Capitol vs. labor parable, told lightning-fast, with locked-in control over formal elements -- scenes race past like a series of telegrams, each one pared down to give only the essential information before the next shot advances the story another microscopic degree. Check out the economical (pun intended) presentation of an explosion in a factory. Five charmingly-understated shots, starting with a pile of lumber falling to the ground and a cloud of dust, and ending with the arrival of an ambulance.…
Unpretentious, but likeable enough, better than I expected -- blending homey, just-folks comedy (filtered through a heavy dose of music-hall realness) with war-time adventure thrills meant that neither genre was allowed to control the narrative to the point where the cliches became visible. Deftly handled, doesn't drag, often looks a treat. Lovely restoration, except for the many unavoidable nitrate-burnt sequences.
We don't get many opportunities to see village England of 1917 imaged like it is here, that alone is worth the price of admission. (Who knew, though, that Mesopotamia was such a green and pleasant land? Looks just like Herefordshire.)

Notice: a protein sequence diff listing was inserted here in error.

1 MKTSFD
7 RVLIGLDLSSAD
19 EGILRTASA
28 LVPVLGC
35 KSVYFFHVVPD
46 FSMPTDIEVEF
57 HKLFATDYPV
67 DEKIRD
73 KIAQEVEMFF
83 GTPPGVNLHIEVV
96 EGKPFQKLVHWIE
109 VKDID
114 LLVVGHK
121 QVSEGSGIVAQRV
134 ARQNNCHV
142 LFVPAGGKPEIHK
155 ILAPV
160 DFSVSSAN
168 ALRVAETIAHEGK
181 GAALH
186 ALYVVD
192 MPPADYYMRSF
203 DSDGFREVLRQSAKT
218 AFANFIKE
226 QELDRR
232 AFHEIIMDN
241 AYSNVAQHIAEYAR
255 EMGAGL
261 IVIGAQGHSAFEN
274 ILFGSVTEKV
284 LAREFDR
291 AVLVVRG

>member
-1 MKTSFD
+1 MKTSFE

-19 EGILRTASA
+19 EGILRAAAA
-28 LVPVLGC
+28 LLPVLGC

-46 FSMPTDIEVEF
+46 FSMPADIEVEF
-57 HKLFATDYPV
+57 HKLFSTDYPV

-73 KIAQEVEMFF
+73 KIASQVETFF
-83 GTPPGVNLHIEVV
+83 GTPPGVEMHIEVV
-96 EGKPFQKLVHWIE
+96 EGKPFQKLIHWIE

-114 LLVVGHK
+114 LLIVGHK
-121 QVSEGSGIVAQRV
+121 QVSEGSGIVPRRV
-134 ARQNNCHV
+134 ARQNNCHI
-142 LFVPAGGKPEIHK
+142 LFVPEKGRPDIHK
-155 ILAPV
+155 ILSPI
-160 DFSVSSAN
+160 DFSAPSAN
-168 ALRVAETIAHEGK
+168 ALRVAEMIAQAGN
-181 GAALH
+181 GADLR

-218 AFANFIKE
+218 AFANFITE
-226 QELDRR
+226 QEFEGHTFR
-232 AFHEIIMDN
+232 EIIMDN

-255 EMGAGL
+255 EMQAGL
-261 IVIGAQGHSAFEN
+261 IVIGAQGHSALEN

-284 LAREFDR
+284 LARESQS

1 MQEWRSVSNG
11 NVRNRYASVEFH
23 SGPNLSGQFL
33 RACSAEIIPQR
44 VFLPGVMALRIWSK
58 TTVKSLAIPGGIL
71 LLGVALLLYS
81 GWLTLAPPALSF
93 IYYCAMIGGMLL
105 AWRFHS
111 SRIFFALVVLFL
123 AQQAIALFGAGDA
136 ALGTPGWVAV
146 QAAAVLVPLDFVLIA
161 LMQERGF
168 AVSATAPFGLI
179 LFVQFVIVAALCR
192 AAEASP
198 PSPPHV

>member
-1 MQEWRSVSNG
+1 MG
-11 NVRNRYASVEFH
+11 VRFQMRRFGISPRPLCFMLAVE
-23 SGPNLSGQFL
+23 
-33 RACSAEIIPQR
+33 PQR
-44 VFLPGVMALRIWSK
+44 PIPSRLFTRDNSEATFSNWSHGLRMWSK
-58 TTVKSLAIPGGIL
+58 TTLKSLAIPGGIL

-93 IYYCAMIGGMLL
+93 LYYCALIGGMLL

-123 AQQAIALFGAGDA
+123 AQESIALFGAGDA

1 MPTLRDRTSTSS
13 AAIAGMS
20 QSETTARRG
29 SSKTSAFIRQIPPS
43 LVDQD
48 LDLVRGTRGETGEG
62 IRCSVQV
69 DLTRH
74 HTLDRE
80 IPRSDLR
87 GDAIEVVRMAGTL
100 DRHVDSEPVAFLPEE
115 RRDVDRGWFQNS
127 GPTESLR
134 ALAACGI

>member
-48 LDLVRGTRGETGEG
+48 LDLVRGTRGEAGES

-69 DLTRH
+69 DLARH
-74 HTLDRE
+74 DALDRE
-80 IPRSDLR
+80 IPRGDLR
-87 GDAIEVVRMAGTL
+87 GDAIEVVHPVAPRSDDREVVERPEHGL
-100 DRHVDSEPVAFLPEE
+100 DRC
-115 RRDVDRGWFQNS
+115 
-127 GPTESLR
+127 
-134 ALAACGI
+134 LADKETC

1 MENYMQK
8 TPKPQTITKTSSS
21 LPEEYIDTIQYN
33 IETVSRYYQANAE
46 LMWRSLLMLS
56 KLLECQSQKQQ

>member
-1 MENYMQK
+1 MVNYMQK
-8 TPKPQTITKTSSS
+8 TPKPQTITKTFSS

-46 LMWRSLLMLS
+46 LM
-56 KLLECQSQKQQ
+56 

Watchlust, 11/2017: #36/57
Glib and carelessly-imagined ode to privilege. I tried to ignore my distaste for the superficial artsiness of the characters, but after the scene where the blonde girl decided it would be kicks to go to a slummy-looking neighborhood and photograph sex-workers I just couldn't. Esp. when the SW were all "Hello, American Lady Woman! We love you! Come taste the wines and cheeses of my village!"
Art is one thing, lifestyle-pimping is another.
It's got a gun and it's got a girl, so it's cinema. I think the only thing I can do right now is transcribe the notes I made to myself while I was watching it. Sustained thought? It's usually beyond me... and I want to read up on secondary materials before I commit to anything.
It's absolutely a sequel to L'Amour Fou -- in that one, the characters were struggling against the collapse of meaning, and in this…